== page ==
Anyway I’m really NOT that well informed about the SS stuff as I don’t really mess with it much. Really just asking. your comment re tolerance surprised me. Tubes have some weaknesses I wasn't sure that was one. I'll have to check it out.

There are lots of handy tricks to bring aging a tubes back into line such as simple cathode biasing which makes a stage almost self adjusting (if the current goes up in one it increases the bias which, in turn, decreases the current.)

I remain,
Clueless: My experience has been that transistors made by the same manufacturer from the same batch are relatively close in operation. In fact, so long as the manufacturer maintains consistent standards, i've found them to be pretty good from batch to batch. As a case in point, i've been able to pull a dead transistor(s) out of a circuit and install a new one of the same brand with nary a problem. Bare in mind that this is taking place at RF frequencies with multiple pairs ( up to 96 output devices ) running in parallel. Should something be funny, i.e. dis-similar conductance characteristics, the results would show up VERY quickly in terms of distortion and circuit instability.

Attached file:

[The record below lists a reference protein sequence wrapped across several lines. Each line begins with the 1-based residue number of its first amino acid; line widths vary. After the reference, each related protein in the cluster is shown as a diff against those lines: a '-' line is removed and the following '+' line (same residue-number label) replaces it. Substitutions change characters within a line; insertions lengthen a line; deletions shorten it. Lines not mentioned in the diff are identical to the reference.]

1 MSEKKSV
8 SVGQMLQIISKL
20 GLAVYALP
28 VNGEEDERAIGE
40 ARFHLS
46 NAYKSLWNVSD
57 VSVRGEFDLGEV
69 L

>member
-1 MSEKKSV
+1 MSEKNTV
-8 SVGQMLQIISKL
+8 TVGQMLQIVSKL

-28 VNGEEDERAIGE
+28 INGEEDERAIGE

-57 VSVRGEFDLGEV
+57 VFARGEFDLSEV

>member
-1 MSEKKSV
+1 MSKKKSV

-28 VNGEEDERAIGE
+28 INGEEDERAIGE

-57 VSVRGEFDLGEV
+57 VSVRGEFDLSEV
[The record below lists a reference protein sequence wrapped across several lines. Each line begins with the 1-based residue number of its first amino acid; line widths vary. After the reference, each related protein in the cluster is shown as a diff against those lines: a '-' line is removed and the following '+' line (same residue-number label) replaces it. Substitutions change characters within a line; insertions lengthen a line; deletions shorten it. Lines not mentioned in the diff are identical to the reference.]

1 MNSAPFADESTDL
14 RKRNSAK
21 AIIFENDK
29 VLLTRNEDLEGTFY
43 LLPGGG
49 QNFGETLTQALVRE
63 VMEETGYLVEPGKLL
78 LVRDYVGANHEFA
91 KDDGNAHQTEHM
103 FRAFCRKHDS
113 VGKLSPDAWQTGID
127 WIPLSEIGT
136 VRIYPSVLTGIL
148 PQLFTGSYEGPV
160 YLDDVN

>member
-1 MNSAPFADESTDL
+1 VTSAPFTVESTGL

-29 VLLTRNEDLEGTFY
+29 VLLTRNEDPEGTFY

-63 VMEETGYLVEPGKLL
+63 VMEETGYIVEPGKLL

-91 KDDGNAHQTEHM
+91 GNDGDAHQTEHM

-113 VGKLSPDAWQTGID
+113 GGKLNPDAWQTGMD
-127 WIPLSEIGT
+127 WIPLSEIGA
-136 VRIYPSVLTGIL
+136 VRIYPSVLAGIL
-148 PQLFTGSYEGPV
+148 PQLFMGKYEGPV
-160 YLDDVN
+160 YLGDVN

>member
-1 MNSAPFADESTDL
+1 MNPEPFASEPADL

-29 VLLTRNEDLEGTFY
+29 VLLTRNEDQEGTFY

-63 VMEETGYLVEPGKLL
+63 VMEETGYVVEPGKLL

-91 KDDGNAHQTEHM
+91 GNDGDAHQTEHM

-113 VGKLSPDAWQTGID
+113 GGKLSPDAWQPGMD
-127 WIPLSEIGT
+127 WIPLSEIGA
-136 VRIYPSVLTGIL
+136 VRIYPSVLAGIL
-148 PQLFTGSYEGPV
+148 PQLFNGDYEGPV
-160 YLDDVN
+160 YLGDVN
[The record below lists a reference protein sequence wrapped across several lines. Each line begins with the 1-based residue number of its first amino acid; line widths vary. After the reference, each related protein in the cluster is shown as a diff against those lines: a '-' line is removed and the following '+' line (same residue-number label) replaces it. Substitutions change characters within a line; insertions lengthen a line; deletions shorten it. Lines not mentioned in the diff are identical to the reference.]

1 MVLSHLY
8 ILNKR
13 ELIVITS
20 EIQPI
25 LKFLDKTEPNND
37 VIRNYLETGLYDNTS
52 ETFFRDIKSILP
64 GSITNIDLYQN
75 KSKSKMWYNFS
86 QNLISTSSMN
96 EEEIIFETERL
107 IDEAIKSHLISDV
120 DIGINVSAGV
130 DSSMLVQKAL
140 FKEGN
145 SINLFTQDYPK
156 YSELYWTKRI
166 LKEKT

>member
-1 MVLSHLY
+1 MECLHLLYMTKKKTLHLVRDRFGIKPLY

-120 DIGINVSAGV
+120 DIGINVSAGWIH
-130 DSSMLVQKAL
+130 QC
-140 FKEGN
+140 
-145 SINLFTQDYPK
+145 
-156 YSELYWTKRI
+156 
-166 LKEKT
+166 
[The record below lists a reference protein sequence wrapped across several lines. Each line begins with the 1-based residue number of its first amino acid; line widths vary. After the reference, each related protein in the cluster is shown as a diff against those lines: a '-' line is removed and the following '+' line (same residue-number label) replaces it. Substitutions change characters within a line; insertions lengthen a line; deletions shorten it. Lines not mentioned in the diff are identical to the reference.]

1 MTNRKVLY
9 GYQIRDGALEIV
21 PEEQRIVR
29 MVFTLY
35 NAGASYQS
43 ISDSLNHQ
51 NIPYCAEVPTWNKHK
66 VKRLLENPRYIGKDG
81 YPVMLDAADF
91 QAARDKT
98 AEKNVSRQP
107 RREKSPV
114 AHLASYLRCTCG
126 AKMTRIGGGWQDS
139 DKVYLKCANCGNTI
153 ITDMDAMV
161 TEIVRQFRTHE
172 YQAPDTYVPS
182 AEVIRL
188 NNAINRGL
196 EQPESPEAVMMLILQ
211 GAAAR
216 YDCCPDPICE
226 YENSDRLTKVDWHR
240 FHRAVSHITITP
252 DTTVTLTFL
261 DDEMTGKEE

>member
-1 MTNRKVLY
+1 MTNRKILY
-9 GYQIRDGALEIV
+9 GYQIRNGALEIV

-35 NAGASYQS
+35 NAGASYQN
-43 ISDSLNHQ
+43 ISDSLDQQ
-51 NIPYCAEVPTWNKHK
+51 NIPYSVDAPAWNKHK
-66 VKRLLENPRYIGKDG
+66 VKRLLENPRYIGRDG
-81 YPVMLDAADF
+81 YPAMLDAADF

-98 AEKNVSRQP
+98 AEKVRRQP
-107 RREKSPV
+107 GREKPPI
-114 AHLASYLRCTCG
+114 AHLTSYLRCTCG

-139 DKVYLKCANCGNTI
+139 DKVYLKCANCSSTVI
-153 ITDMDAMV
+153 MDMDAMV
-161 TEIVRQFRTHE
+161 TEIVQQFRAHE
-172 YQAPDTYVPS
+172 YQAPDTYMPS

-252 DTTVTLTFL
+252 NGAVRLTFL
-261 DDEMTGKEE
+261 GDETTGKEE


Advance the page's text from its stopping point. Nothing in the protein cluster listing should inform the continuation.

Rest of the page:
Obviously, others share similar experiences / thoughts as to what you stated about mismatches, especially between npn & pnp's. Some manufacturers have gone WAY out of their way to avoid such situations. I know that Plinius uses outputs of only one type ( can't remember if it's PNP or NPN ) in their output stages.

I can't say the same thing about tubes based on my own past experiences and those of others. One of the EE's that i used to work with at another job used to work for RCA in one of their tube production facilities. He told me that tubes were all over the place in terms of specs and that they varied the "acceptable performance standards" based upon how each batch of tubes turned out. As such, the "best" of one batch might be equal to the "mediocre" tubes from the last batch. As such, not only did the "best" tubes from each batch vary, so did those that were at the bottom of the barrel.